If you create a line of organic personal care products, you don't officially have to certify them as organic. Right now, as the law stands, no one formally regulates organic personal care products.
This seems like great news for the industry. No big brother checking up on you. No organic certification applications or fees to deal with. No muss, no fuss. You can sell organic body care labeled as you see fit. Super news? Or a big mess for the industry and consumers?
The FDA regulates all cosmetics under the Federal Food, Drug, and Cosmetic Act (FD&C Act). The FDA defines cosmetics by use as, "Articles intended to be rubbed, poured, sprinkled, or sprayed on, introduced into, or otherwise applied to the human body...for cleansing, beautifying, promoting attractiveness, or altering the appearance."
You must abide by the FD&C Act when creating or selling cosmetics. However, the FDA has absolutely no power over the term organic. The FDA doesn't define organic body care. They also don't regulate use of the term organic on products.
Doesn't the USDA Regulate Organic Body Care?
Certify yes. Regulate no. Any cosmetic, body care product, or personal care product made with agricultural ingredients that meets the USDA National Organic Program organic production, handling, processing and labeling standards, may be eligible for USDA organic certification under NOP. That said, the USDA doesn't crack down on falsely labeled organic products.
Requirements for Certified Organic Body Care
- A handler of organic body care must be certified by a USDA-accredited organic certifying agent.
- Once certified, body care products are eligible for four different organic labeling categories. These are the same four categories that apply to all certified organic products, including certified organic food.
What's the Catch?
Eligibility for USDA organic certification does not mean the same thing as regulation. The USDA isn't checking up on body care companies and products who use the term organic on their packaging and products.
The USDA has authority over the labeling of body care products only if they are made with agricultural ingredients. Body care products can also be certified to various private standards, but these standards aren't the same across the board. The USDA allows body care products to claim terms like 'herbal,' 'natural,' and even 'organic,' so long as they don't falsely claim 'USDA organic.'
The debate over certified organic body care vs. non-certified centers mainly around consumer safety. The majority of non-certified products on the market aren't tested for consumer safety.
The FDA says they regulate body care products, stating, "Under the FD&C Act, all cosmetic products and ingredients must be safe for consumers." The FDA makes statements like this, but stops there, allowing the body care industry to self-regulate. In fact, the FDA notes that it's the responsibility of the companies and individuals who market body care to ensure that products and ingredients are safe for the intended use.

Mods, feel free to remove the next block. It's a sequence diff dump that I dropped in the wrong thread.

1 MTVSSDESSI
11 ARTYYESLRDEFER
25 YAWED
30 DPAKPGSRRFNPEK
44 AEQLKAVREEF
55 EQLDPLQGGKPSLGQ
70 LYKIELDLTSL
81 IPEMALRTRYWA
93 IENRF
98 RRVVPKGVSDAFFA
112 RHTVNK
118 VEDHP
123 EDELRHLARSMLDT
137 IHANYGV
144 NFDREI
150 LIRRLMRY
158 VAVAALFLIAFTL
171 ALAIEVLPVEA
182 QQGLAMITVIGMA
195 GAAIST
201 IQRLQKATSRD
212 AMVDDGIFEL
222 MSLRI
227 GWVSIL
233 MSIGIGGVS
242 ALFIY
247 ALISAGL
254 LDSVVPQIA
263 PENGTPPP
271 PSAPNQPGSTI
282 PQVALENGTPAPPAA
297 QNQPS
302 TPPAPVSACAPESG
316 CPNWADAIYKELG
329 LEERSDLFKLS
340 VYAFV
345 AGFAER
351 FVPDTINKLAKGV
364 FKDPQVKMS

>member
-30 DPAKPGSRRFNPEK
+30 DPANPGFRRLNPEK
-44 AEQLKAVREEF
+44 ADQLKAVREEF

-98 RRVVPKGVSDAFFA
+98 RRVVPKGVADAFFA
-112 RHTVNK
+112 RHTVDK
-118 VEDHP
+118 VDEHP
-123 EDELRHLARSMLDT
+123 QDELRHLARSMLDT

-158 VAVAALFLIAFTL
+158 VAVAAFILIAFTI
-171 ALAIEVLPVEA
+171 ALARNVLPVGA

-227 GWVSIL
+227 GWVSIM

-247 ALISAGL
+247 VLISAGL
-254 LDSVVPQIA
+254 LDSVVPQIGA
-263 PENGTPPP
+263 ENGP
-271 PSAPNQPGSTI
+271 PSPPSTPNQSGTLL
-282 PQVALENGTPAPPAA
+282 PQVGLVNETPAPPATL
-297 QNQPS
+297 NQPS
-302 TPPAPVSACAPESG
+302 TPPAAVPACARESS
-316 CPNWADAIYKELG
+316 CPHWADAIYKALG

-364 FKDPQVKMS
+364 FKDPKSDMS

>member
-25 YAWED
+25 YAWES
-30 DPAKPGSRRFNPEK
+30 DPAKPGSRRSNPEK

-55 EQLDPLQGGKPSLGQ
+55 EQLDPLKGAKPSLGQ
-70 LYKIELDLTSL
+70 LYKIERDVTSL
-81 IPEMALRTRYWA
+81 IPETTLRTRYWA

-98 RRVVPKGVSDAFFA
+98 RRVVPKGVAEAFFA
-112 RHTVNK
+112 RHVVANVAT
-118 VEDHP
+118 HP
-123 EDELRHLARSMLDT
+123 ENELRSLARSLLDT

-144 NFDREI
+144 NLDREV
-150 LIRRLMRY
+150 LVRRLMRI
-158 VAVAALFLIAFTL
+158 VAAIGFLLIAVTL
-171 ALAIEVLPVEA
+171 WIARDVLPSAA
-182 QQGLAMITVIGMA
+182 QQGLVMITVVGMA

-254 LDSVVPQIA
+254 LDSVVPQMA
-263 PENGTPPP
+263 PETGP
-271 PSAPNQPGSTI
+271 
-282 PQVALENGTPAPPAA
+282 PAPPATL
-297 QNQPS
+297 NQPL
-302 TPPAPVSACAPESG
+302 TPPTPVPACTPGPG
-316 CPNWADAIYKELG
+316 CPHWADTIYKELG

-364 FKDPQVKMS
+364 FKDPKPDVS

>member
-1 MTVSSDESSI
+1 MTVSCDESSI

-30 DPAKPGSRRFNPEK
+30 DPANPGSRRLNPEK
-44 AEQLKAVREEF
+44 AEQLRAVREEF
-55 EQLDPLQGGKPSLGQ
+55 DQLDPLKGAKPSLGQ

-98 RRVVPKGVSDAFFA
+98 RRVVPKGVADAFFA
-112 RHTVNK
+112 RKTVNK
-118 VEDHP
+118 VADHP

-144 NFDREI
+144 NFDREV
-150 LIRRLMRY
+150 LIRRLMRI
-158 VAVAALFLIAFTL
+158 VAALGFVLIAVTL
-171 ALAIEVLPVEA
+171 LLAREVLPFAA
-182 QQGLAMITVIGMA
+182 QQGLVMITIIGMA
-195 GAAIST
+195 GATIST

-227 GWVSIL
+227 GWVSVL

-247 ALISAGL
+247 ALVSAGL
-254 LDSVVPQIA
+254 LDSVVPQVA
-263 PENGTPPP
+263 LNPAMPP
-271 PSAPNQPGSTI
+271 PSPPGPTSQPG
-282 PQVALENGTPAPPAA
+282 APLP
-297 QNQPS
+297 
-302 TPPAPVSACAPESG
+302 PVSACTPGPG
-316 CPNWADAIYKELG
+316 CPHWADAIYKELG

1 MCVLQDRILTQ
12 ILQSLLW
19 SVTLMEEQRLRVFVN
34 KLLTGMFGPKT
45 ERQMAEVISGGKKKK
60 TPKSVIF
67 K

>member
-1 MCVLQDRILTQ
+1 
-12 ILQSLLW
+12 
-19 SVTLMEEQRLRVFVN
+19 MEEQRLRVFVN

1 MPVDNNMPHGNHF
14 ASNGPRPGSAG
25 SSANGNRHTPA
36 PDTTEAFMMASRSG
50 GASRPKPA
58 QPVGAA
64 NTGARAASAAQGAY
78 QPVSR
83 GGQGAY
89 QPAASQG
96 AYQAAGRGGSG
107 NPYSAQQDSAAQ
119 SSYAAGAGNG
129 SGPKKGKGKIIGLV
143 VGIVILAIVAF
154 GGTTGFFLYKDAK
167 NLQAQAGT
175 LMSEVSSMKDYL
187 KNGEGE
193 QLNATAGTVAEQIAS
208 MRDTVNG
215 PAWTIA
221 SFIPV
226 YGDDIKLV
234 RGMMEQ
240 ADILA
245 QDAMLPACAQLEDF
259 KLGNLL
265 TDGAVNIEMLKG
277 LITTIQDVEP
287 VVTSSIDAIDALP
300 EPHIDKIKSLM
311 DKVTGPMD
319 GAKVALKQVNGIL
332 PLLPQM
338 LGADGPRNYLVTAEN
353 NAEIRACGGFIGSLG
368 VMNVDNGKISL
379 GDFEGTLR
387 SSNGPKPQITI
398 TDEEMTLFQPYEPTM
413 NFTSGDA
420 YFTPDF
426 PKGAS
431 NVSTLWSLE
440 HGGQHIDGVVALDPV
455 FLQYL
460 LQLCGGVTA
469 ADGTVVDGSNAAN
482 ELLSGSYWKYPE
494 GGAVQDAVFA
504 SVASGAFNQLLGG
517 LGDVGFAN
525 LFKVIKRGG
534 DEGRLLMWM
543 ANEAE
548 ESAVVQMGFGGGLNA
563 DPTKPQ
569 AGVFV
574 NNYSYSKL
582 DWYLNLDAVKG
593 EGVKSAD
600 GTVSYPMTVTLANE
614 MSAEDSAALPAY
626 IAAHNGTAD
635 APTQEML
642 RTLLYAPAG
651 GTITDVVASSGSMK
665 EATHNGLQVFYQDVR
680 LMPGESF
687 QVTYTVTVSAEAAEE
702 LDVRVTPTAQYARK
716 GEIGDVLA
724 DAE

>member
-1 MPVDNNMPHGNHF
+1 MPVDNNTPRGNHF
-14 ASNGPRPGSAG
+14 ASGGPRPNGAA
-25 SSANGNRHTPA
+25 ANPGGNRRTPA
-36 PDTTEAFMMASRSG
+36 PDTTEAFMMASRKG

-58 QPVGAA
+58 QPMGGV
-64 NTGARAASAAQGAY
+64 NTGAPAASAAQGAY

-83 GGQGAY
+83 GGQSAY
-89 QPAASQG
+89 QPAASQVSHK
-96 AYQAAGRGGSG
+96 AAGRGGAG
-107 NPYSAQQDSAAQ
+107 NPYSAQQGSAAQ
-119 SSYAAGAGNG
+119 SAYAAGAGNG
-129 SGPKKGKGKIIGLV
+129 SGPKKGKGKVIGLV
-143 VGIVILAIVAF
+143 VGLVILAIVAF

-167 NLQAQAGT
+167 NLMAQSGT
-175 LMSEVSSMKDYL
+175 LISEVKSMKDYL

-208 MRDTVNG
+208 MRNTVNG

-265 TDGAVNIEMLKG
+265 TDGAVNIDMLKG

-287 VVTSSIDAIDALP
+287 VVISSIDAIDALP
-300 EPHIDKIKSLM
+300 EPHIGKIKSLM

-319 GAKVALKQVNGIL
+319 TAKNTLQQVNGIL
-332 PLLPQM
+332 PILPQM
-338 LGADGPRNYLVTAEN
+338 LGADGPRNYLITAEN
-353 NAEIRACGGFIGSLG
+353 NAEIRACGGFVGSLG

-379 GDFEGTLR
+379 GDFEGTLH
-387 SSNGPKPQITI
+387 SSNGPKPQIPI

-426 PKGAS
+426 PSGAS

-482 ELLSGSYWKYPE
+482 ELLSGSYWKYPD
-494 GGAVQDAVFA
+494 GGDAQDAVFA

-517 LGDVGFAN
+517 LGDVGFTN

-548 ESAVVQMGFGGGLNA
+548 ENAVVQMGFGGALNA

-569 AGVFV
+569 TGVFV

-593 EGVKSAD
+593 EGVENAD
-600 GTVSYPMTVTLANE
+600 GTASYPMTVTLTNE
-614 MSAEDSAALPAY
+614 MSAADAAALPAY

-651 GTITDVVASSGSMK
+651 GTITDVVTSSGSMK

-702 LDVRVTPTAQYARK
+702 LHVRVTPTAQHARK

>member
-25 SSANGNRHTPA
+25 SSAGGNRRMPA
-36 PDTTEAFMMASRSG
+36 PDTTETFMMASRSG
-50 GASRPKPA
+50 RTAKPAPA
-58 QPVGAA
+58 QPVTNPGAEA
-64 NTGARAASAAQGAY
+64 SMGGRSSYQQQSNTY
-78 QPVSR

Self regulation doesn't work: FDA approved products on the market today contain harmful ingredients like diethyl phthalate, synthetic musks, toluene, coal tar, petroleum, parabens and more. These and other chemicals in body care products are known to cause problems like infertility, headaches, dizziness, fatigue, cancer, hormone disruption, allergies, immunotoxicity, organ system toxicity, irritation to skin, eyes, or lungs and many other health problems.
Even FDA approved baby care products contain harmful chemicals such as known carcinogens, 1,4-dioxane and formaldehyde.
Example of the Problem
The debate over non-organic and certified organic body care products is confusing. It's easier to understand if you see an example.
- A manufacturer makes some shampoo.
- The shampoo contains some organic lavender essential oil, but also contains 1,4-dioxane, a known cancer causing chemical.
- Certified USDA organic body care products are not allowed to contain harmful ingredients or chemicals. Since the shampoo contains 1,4-dioxane, it does not meet certification standards under the USDA organic certification process.
- Since no one regulates the term organic, and since the product does contain organic lavender oil, the manufacturer decides to label the shampoo as, 'Organically Herbal Lavender Shampoo.'.
- The new shampoo heads to the shelves of the local natural grocery store. A consumer sees the product label, assume it's safe and organic because it says, 'Organically Herbal' and buys it.